It's safe to say that trying to implement it isn't for the faint-hearted. Despite the available work-arounds, Internet Explorer still has a long way to go before it is HTML5-compliant.
via The Download Blog.
Someday we won’t have to account for browser differences (lol).
Technology – Google Apps data is fractured and obfuscated across multiple servers and disks, making it human-unreadable. Data is replicated in multiple data centers for redundancy and consistent availability. To reduce exploit risks, each Google server is custom-built with only the necessary software components, and the homogeneous server architecture enables rapid updates and configuration changes across the entire network when necessary.
via Software-as-a-service has built-in security advantages – Google Apps for business.
Another reason SMBs need to use the cloud
For me, however, one of the most deeply disturbing passages came in the last chapter: “A recent study by the Aspen Institute appears to confirm that business school is, in fact, damaging to the moral fiber of students. Upon entering business school, the researchers found, students cherished noble ambitions to serve customers, create quality products, and otherwise contribute to the progress of humankind. By the time of their graduation, however, students were convinced that the only thing that matters is increasing shareholder value.” Stewart suggests that many of our current problems may come from this corrupting influence of business schools.
via The Management Myth.
Not sure we can blame all our ills on business school graduates, but the message that greed is good seems to have pervaded the country until just recently. I wonder if the message will stick when the economy gets better. Or does one necessitate the other?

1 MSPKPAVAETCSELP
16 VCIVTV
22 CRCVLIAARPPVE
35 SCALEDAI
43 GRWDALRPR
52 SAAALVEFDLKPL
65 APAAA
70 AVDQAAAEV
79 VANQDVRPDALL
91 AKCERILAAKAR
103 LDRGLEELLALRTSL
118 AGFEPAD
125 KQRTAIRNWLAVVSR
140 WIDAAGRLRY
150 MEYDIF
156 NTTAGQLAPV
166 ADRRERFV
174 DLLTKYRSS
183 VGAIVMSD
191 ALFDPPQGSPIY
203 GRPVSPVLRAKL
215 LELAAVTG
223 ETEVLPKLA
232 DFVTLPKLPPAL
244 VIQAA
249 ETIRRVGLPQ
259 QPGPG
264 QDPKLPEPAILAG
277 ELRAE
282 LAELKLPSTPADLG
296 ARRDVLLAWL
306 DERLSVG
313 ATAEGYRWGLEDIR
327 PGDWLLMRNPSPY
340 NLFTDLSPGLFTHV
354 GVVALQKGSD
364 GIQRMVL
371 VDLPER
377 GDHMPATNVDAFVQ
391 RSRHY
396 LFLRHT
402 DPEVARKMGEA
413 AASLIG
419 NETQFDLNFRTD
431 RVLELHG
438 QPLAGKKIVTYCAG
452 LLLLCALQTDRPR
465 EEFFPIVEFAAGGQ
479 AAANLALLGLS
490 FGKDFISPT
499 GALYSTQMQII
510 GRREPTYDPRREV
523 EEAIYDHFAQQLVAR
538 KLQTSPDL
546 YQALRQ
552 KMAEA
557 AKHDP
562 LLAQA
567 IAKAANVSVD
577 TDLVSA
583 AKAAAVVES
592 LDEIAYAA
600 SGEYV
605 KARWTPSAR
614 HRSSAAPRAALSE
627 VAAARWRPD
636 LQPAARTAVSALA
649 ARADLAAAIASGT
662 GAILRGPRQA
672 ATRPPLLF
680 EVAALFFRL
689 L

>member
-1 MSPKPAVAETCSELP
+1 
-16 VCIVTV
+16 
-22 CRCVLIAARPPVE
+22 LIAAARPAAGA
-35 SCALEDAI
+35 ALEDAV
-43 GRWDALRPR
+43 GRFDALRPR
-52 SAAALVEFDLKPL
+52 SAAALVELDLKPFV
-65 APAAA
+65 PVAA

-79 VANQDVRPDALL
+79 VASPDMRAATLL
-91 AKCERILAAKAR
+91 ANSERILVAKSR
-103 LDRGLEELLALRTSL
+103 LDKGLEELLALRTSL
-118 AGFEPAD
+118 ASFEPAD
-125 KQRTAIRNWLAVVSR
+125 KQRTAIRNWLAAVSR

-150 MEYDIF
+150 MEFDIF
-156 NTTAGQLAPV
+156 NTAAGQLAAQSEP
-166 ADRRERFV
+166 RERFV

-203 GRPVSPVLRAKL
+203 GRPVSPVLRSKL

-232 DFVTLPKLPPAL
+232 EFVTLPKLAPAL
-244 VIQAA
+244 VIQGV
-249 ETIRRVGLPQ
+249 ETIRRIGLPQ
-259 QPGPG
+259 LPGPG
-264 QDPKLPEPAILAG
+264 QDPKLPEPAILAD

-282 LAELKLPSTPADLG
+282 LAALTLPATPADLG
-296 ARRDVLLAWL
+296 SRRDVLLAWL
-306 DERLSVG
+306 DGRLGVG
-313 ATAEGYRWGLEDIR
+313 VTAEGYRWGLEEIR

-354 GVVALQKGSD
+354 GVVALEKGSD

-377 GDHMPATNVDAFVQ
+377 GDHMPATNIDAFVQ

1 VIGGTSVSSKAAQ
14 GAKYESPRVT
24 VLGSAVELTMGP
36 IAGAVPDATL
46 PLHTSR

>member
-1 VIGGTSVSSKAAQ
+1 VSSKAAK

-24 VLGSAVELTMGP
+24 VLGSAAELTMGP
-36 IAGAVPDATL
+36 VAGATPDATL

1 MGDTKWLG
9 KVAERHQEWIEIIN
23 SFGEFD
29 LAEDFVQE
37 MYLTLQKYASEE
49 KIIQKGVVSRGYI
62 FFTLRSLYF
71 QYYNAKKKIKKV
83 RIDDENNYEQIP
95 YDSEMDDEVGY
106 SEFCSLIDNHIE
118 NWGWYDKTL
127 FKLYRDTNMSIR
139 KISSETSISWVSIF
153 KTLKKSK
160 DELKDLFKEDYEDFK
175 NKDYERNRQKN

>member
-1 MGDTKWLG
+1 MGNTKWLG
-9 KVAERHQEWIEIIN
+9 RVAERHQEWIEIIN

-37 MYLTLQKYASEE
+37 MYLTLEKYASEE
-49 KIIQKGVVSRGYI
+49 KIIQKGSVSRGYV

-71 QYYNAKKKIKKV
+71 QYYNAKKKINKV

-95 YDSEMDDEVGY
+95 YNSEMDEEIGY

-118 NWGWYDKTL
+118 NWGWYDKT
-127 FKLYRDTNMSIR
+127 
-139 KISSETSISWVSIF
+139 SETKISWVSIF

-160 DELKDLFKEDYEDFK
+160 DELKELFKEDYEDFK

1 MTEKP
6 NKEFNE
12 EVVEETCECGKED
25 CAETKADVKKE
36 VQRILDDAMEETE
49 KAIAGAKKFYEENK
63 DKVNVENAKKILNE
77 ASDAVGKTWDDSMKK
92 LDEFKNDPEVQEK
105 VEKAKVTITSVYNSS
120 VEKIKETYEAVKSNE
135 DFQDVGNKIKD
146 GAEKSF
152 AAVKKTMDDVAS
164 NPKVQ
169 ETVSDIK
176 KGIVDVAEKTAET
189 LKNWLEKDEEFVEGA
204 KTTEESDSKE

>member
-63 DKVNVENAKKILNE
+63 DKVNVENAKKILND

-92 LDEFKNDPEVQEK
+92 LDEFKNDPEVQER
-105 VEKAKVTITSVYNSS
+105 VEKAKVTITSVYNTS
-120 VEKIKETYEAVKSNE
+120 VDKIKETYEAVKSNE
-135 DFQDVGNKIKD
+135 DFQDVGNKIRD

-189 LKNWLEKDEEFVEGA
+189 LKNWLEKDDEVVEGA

Obviously Google and the other big cloud players aren’t immune from this, but storing your data out in the cloud has to be safer than trying to protect your local servers, especially for the small company or home user.
Most the users are suburban moms!
Companies hoping to cash in big on micropayments and virtual goods in games may be interested in this item, though: while just over half of social gamers (53 percent) say they have earned or spent virtual goods in a game, only 28 percent say they have spent real-world money on virtual goods and 32 percent have bought a virtual gift.
via CNET News.
Educational games, as the name implies, attempt to teach the user using the game as a vehicle. Most of these types of games target young user from the ages of about three years to mid-teens; past the mid-teens, subjects become so complex e.g. Calculus that teaching via a game is impractical.
via Video game genres – Wikipedia, the free encyclopedia.
Interesting. I know some who would contend teaching complex subjects with games is doable and profitable. Not surprisingly, a citation is missing.
But one thing that hasnt changed is the Tiny Speck founders determination that no matter what, they will be able to update and modify the contents of the live game–once its live, that is–very quickly and not have to take it offline in order to do so, as is often the case with large-scale massively multiplayer online games like World of Warcraft.
via The technology and platforms of Tiny Specks Glitch | Geek Gestalt – CNET News.
Cool! And we do that how?